#144 MikeAP001

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Posted 11 April 2012 - 11:13 PM

ladywriter, you're very emotionally invested in this aren't you? You wouldn't happen to be involved with the show in some way? :)

I also enjoy a good discussion. When someone provides me with a different point of view, I'm curious to understand his/her line of thinking. Mine is basic. I'm a fan of the Hero Archetype and I believe that the stories in Merlin are following The Hero(ine)'s Journey and fit nicely 1, 3 and 5 year arcs as outlined by any number of people but always based upon Campbell's Basic Stages: the Call, the Initiation, the Return. For me, an episode especially a two-parter must have a beginning, a middle and an end. And, any element in Merlin from Season 1 to 4 can be used in an episode but there must be a reference within the episode.

In US shows like Smallville or Supernatural, there's usually a brief prologue reminding viewers of past events that illustrates this principle. During the beginning of an episode or story, certain things must be introduced or re-introduced at key times that foreshadow events in the story as they unfold, these can be past events, present events or future events. It's not imperative to repeat these things and events exactly because these can be represented by some reference like a symbol, music, light or words, or even the expression of a face to evoke those events.

So, the appearance of a wooden dragon, a scabbard, the mention of a past king, the music used in Lady of the Lake, etc. are sufficient to satisfy me to continue my suspension of disbelief. But tying those things with something living or dead reinforces those events. For example, for me in the progression of a story, seeing a wooden dragon or a green cream, reminds me of Balinor and the events of the Last DragonLord or seeing the enchanted sword reminds me of swords forged in the Dragon's breath and the events of Excalibur and the Coming of Arthur and so on. And, my expectation is that there will be something to do with those events. It's a process called abstraction.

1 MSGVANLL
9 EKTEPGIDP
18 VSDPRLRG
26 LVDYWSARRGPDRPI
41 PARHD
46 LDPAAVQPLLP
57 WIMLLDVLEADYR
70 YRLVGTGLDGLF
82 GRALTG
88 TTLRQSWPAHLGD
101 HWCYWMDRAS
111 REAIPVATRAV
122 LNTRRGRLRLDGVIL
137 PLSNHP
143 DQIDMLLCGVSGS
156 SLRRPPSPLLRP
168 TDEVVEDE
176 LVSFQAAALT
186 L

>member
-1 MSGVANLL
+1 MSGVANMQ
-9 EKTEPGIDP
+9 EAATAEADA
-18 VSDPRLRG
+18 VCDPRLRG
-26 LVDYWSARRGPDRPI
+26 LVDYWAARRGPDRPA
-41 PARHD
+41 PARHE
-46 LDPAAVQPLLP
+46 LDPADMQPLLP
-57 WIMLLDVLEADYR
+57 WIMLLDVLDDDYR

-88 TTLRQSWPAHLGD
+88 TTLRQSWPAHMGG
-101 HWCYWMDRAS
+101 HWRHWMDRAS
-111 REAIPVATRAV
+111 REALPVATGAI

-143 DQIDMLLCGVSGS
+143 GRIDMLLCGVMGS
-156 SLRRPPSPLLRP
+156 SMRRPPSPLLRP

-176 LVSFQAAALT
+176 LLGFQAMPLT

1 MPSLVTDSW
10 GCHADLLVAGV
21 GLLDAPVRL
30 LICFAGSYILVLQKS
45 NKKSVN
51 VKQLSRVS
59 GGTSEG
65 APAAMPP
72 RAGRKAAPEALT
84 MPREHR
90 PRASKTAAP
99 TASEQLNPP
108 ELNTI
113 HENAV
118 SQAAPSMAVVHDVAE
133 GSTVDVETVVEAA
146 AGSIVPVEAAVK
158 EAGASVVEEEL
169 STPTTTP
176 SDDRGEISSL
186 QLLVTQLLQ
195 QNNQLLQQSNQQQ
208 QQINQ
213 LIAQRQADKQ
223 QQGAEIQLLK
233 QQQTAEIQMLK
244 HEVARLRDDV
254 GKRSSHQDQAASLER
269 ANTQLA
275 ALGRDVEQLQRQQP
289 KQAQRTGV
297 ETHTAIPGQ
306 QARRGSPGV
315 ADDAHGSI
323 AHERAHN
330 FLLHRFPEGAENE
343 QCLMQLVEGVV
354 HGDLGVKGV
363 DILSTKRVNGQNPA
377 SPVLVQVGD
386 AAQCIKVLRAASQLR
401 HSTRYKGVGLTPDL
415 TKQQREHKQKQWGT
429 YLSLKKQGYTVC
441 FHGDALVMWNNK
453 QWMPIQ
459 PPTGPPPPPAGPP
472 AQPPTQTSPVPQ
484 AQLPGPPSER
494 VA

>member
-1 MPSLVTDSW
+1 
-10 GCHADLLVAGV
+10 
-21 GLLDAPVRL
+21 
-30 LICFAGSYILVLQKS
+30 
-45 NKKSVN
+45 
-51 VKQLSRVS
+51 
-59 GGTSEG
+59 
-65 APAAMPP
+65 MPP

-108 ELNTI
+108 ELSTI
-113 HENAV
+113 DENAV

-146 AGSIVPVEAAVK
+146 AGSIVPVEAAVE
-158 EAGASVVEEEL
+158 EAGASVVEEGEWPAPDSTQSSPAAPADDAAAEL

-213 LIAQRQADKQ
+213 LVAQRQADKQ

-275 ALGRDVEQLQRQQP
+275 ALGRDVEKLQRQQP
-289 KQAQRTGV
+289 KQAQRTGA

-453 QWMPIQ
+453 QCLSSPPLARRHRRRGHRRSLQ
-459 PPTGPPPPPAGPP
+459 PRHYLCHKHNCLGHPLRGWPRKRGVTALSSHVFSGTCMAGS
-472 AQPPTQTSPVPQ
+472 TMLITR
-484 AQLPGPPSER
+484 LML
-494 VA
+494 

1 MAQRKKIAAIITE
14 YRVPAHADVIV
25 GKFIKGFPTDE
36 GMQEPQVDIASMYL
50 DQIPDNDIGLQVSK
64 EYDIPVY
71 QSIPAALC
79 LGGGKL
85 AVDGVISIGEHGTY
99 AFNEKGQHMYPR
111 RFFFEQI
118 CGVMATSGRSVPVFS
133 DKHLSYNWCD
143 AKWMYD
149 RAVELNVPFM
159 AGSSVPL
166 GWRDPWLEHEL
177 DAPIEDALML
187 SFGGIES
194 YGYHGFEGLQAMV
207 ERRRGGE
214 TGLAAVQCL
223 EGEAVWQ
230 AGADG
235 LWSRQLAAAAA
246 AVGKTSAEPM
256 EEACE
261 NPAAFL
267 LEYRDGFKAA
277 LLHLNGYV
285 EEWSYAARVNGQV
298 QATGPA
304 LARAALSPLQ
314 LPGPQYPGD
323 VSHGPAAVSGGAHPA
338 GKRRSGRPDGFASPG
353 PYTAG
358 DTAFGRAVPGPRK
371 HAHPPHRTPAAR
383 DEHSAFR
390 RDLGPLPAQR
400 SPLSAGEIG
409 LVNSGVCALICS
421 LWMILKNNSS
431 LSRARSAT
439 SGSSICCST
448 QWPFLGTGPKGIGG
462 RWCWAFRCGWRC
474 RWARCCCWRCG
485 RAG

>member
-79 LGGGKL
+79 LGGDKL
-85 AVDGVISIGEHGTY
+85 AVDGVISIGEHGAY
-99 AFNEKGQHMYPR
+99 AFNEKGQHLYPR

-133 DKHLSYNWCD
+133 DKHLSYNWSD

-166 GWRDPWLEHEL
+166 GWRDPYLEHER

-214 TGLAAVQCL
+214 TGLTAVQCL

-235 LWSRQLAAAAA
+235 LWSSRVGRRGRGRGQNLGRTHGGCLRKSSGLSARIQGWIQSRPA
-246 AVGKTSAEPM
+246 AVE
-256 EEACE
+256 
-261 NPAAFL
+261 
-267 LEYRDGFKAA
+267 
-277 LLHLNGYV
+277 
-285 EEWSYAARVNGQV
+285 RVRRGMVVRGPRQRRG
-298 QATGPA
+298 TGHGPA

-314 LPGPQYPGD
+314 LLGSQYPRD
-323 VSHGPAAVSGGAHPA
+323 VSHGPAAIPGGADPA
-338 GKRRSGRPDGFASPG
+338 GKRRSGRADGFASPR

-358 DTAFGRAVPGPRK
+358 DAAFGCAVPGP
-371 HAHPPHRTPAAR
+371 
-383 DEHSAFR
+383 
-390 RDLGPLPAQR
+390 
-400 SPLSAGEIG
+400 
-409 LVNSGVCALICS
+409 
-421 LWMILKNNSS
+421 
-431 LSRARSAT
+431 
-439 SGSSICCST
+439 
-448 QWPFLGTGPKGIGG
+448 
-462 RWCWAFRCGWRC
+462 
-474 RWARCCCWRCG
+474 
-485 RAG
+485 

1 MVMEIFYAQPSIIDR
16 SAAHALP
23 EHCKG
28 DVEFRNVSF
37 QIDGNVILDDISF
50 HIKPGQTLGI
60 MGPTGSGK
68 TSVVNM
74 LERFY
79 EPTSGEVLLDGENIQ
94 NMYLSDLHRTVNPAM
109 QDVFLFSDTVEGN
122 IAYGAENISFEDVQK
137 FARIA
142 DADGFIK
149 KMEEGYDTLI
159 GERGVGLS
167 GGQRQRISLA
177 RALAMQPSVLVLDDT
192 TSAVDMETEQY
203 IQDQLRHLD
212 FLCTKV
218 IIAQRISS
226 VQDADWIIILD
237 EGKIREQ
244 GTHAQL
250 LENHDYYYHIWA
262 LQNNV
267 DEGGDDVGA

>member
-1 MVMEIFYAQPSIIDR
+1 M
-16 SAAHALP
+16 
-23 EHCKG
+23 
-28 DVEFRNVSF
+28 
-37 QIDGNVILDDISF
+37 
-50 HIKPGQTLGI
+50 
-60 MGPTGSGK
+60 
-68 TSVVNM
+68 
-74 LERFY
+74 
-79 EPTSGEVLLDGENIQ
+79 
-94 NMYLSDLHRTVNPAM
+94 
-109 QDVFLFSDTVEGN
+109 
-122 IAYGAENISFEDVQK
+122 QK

If these expectations don't occur then I'm surprised. But, that's the way it is. But when the event occurs and it falls below my expectations, then I'm disappointed and I'd like to know why and whether I missed something. And, for me, it had to do with a phony story of the sword in the stone. That's why I'd have liked there to have been some hint that that Merlin Tale might have had a basis in fact and not been a completely phony story.

And, I have no problem with developing other characters besides Merlin. I'd love to see Gwaine and Percival go on Quests with Merlin but their development should not occur at his expense. While Arthur's character grew, Merlin's should have as well but if it did, there was too little. As a fan of the Hero Archetype, at this point in the story, Merlin should have demonstrated by the end of the Season enough growth as a Healer, a Wizard, and an Adviser but he did not because in the 5 to 6 years Merlin had been studying under Gaius, Arthur wouldn't even trust Merlin to try to heal someone and instead let her die while Merlin didn't even try to do anything.